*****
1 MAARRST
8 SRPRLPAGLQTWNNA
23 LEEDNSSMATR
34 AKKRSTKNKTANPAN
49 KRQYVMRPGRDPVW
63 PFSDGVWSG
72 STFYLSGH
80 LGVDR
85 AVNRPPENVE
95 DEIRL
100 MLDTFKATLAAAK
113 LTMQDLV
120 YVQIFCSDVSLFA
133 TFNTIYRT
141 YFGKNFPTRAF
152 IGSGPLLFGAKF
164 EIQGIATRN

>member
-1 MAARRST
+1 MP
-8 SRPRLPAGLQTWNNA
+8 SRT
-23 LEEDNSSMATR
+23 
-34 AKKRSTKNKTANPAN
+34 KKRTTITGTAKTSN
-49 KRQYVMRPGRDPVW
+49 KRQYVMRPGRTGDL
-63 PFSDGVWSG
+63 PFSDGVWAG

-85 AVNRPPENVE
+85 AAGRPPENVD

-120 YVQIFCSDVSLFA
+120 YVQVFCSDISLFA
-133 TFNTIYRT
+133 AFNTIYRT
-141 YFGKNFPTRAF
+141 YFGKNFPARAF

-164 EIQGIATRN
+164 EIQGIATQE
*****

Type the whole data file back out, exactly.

1 MAARRST
8 SRPRLPAGLQTWNNA
23 LEEDNSSMATR
34 AKKRSTKNKTANPAN
49 KRQYVMRPGRDPVW
63 PFSDGVWSG
72 STFYLSGH
80 LGVDR
85 AVNRPPENVE
95 DEIRL
100 MLDTFKATLAAAK
113 LTMQDLV
120 YVQIFCSDVSLFA
133 TFNTIYRT
141 YFGKNFPTRAF
152 IGSGPLLFGAKF
164 EIQGIATRN

>member
-1 MAARRST
+1 MP
-8 SRPRLPAGLQTWNNA
+8 SRT
-23 LEEDNSSMATR
+23 
-34 AKKRSTKNKTANPAN
+34 KKRTTITGTAKTSN
-49 KRQYVMRPGRDPVW
+49 KRQYVMRPGRTGDL
-63 PFSDGVWSG
+63 PFSDGVWAG

-85 AVNRPPENVE
+85 AAGRPPENVD

-120 YVQIFCSDVSLFA
+120 YVQVFCSDISLFA
-133 TFNTIYRT
+133 AFNTIYRT
-141 YFGKNFPTRAF
+141 YFGKNFPARAF

-164 EIQGIATRN
+164 EIQGIATQE